The Passing of a Hero

What is a hero? Many people will claim it’s somebody who puts on a military or police uniform. Me? I believe a hero is somebody who acts morally, especially when they’re against an immoral enemy. Gordon Hirabayashi was a hero:

“This order for the mass evacuation of all persons of Japanese descent denies them the right to live,” Seattle native Gordon Hirabayashi wrote in 1942. “I consider it my duty to maintain the democratic standards for which this nation lives. Therefore, I must refuse this order of evacuation.”

With that, Hirabayashi became one of just a handful of Japanese-Americans who defied the government’s move to put more than 100,000 of them in detention camps following the attack on Pearl Harbor. For his refusal, he was imprisoned more than a year.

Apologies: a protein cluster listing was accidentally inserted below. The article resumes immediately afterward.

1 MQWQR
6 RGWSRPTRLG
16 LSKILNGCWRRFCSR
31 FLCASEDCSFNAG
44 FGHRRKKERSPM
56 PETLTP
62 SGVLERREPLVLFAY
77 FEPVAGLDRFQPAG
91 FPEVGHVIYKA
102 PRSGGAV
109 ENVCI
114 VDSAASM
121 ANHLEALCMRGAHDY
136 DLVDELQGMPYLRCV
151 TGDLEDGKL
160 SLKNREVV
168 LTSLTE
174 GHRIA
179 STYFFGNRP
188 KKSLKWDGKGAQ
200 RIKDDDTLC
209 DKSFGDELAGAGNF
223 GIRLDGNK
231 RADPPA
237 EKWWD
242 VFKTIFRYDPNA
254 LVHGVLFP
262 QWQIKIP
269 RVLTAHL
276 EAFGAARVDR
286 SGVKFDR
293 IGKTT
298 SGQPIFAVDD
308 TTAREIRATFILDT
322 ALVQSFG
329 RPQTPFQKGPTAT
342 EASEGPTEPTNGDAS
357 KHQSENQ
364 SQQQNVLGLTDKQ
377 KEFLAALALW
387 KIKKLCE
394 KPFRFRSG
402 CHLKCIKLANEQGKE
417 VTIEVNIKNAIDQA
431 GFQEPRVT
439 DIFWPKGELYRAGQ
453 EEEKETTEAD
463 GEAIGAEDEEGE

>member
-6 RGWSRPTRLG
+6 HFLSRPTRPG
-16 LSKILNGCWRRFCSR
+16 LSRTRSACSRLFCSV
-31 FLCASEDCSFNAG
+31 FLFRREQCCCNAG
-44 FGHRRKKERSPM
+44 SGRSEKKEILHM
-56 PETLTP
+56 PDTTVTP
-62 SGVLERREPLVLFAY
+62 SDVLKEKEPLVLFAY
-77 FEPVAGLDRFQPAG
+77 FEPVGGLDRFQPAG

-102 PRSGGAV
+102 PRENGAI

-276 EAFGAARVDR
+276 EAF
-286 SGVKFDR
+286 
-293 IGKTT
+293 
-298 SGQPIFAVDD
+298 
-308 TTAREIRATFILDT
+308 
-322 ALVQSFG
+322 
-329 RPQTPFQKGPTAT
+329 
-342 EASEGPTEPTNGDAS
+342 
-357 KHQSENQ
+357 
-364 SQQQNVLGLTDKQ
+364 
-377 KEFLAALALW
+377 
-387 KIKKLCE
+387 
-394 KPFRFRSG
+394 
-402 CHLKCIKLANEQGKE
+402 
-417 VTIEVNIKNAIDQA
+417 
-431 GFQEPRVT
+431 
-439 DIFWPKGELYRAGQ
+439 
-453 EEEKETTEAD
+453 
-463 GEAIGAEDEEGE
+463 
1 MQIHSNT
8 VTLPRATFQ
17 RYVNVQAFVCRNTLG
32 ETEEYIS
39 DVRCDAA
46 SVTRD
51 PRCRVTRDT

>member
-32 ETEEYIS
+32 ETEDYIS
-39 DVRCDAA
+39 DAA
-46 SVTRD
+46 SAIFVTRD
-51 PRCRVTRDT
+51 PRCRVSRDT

As a friend said, “Hopefully the casket is built to accommodate his giant brass balls.”

The United States government, in order to drum up fear in the people at home, declared every American of Japanese descent an enemy of the State and rounded them up and put them into concentration camps. Mr. Hirabayashi told the United States government to go pound sand. In retaliation they kidnapped him and locked him in a cage. While, like his fellow Americans of Japanese descent, he ended up in a cage he didn’t do so willingly. He stood up for what was right. His defiance even forced the United States government, after four decades, to admit that it may have gone a bit far:

It took four decades for Hirabayashi to be vindicated, with a U.S. Supreme Court decision that the internment policy “had been based on political expediency, not on any risk to national security,” as The Associated Press writes.

Ludwig von Mises’ motto was, “Tu ne cede malis, sed contra audentior ito.” For those of you poor bastards who don’t know Latin it means “Do not give in to evil but proceed ever more boldly against it.” It’s a beautiful motto. If one abides by it then they stand the chance of becoming a real hero like Mr. Hirabayashi.

One thought on “The Passing of a Hero”

  1. Here’s to you, Gordon Hirabayashi! I can only aspire to be as courageous as you if given the same choice.

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